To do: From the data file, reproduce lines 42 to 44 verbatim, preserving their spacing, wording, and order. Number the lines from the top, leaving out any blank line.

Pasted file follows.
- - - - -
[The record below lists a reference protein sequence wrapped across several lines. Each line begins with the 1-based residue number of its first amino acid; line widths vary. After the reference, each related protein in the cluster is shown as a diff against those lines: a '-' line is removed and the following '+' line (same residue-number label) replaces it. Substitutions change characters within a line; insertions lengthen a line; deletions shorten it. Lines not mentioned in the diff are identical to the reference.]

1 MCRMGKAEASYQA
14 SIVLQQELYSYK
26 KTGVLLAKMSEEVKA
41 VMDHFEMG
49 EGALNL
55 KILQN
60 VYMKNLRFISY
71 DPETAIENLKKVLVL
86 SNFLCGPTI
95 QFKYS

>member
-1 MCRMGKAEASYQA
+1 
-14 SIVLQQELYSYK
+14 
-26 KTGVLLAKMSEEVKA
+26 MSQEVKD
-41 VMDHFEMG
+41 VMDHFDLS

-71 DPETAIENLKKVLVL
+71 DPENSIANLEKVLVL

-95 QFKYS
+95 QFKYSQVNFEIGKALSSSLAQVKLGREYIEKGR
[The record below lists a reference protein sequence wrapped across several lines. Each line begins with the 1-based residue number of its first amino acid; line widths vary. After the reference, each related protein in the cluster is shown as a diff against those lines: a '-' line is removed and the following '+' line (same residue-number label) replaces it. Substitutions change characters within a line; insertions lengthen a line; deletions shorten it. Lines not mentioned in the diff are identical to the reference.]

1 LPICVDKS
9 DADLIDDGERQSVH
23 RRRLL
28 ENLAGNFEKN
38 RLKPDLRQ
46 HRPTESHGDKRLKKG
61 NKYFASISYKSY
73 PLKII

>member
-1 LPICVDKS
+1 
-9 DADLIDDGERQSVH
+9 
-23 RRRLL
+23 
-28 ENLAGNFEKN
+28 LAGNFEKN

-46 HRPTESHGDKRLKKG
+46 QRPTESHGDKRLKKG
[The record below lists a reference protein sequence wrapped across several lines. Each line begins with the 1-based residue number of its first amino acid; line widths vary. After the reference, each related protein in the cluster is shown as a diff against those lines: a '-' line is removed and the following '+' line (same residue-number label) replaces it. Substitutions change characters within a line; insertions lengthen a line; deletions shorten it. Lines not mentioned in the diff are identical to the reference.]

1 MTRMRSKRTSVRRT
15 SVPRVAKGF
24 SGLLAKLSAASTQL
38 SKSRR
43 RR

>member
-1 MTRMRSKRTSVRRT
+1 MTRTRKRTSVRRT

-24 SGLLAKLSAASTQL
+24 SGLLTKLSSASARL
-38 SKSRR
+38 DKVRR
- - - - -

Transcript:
+28 LAGNFEKN

-46 HRPTESHGDKRLKKG
+46 QRPTESHGDKRLKKG